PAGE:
At Lorain Avenue and W. 52nd Street, Guide to Kulchur will live again. Founder RA Washington told Scene he plans to open the bookstore and an adjacent black box space later this month. And this time, with the assistance of some local foundations sympathetic to his mission, plus the addition of a board, Washington hopes to secure official non-profit status, which he views as key to long-term sustainability.
Guide to Kulchur first arrived in 2013
, in a small retail space two doors down from the Capitol Theatre on W. 65th Street. It was owned and operated by Washington and his wife Liz Bly and was billed as "a place where classic literature, pulpy-campy fiction, theory, and zines and the DIY ethos can coalesce." A zine-making co-op and event space were housed downstairs. In 2015, Washington, who'd separated from Bly, moved to a slightly larger space
on Detroit and W. 59th. But in October of last year, the money ran out. The print-shop equipment was broken or breaking. The shop just wasn't sustainable as a for-profit venture.
Washington is these days more subdued, focused on the store itself and on his band, Mouring [A] BLKstar
. When Scene spoke with him at the new location Tuesday, he quietly sorted through stacks of fiction and reflected on his vision for the store. One of Washington's initial goals was to provide a kind of salon for radical thought and action, a meeting space for diverse and marginalized voices. The basement space in Guide to Kulchur's first location hosted readings and discussions and alternative musical acts.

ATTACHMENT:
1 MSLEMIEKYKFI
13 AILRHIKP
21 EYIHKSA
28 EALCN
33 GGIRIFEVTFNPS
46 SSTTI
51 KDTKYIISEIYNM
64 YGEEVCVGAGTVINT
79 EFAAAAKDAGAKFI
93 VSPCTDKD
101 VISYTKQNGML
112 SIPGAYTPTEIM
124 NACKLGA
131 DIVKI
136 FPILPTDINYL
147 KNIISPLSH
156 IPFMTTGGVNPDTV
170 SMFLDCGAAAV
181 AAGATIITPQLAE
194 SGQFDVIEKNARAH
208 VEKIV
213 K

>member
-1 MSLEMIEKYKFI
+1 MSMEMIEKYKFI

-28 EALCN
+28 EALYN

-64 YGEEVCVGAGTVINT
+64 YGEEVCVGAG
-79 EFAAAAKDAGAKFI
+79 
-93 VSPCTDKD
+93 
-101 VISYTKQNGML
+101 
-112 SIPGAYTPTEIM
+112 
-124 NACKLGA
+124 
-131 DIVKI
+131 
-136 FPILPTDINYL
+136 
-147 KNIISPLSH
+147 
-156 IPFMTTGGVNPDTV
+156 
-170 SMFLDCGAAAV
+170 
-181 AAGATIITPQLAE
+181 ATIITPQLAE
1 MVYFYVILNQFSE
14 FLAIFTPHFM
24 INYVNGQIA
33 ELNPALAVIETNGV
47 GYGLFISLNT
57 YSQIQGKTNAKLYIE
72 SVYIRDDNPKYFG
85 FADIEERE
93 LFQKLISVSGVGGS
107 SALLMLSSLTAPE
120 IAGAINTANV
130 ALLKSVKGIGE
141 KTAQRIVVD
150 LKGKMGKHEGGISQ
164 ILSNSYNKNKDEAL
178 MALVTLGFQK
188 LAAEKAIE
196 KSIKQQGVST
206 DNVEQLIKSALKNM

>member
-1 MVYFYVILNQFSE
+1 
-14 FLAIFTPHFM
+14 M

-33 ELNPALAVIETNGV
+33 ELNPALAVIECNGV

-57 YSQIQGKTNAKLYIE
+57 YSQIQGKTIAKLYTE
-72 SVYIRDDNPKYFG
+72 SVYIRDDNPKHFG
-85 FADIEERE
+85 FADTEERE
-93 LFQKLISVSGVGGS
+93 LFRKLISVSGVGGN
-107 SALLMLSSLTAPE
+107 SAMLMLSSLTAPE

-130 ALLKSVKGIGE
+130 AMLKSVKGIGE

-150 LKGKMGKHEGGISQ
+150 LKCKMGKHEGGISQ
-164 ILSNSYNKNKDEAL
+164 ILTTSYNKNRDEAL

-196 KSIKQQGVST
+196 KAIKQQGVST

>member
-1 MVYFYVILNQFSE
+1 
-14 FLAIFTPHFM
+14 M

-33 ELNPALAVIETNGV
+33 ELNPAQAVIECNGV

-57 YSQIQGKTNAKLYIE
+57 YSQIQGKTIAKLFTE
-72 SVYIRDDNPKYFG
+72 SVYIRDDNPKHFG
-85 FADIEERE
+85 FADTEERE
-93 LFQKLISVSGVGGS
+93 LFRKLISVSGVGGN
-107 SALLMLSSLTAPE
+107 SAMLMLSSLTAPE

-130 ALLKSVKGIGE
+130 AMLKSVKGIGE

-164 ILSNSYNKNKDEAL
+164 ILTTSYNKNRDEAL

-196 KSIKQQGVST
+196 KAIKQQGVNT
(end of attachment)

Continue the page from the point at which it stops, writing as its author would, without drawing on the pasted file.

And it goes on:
Photo by Frank J. Lanza
RA Washington (July, 2014).
Washington says he is dedicated to continuing that work, but being "more intentional" about the programming in the black box space, which will be named in honor of the Cleveland poet Russell Atkins
, a pioneer in avant-garde lit. Washington says a strategic plan is actively being developed for the nonprofit, and he intends to stick to the plan.
"I finally had to realize there were some things I couldn't do," he says. (The oddest adjustment will be becoming an employee at an organization that he conceived.) "But a space like this should have every opportunity to exist as an institution, and shouldn't be limited to the lifespan of one person or one vision."
In Washington's view, a curated bookstore is a crucial component of the larger enterprise — and he says he'll be manning the store personally a lot — but it's only the most visible element of the nonprofit's three central program areas: providing books to prisoners; operating GTK Press, a small press for insurgent literature and marginalized voices; and curating speakers and performers in the black box space.
"People need space to collaborate and discuss, and they need to invest in their training and learning as activists so they understand intersectionality and how to bring diverse voices to the table," Washington says. "We represent a place to do that."